Several genes linked with development of IBD, have been compared in AA and Caucasian populations. In IBD, polymorphisms in Caspase recruitment domain-15 'CARD15' may dysregulate intestinal epithelial apoptosis and barrier [36]. Kugathasan et al. [37] correlated gene frequencies with racial background in IBD, finding fewer AA CARD15 mutations. Several CARD15 polymorphisms exist: CARD15 (2936insC) may mediate responses to LPS in AA CD [38]. Additional 'non-classical' CARD15 mutations e.g. A661P may drive AA CD, while the A725G CARD15 polymorphism may influence AA UC [39].

Another risk factor for CD is the NOD2 gene (Nucleotide-binding oligomerization domain containing 2). 3 polymorphisms in the NOD2/CARD15 gene (R702W, G908R and Leu1007finsC) (16q12) are risk factors for CD [40] by altering NF-kB influence over intestinal immune responses [30]. NOD2 polymorphisms are associated with ileal CD in Caucasians; in AA NOD2 may promote small bowel involvement, earlier onset, and fibro-stenotic disease uveitis and sacroiliitis [30].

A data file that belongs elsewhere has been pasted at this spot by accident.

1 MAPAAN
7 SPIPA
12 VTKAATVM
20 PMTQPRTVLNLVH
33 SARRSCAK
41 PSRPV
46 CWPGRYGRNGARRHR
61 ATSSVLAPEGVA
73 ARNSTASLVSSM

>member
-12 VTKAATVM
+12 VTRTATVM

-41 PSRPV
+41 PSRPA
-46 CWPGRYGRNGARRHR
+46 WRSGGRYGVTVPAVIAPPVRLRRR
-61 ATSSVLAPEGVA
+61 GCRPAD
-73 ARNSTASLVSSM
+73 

Stenson and Snapper [41] cite several factors confounding accurate diagnosis of UC vs. CD including lack of standard criteria for diagnosis, inconsistent case histories, misdiagnosis, and misclassification. It is uncertain whether and how IBD disease activity is more severe in AAs. Many different approaches have been used to quantify IBD activity, but there is still no universally accepted scale of IBD severity. The Crohn's disease activity index (CDAI) provides a means of evaluating CD by assigning scores to subjective IBD measures (stool #, bleeding, and pain). Other studies use fistulae, extra-intestinal manifestations, surgical requirements and frequency of hospitalization as 'surrogate' markers of IBD. A scale for UC severity, using the extent of proximal colon involvement and clinical are also described [4244].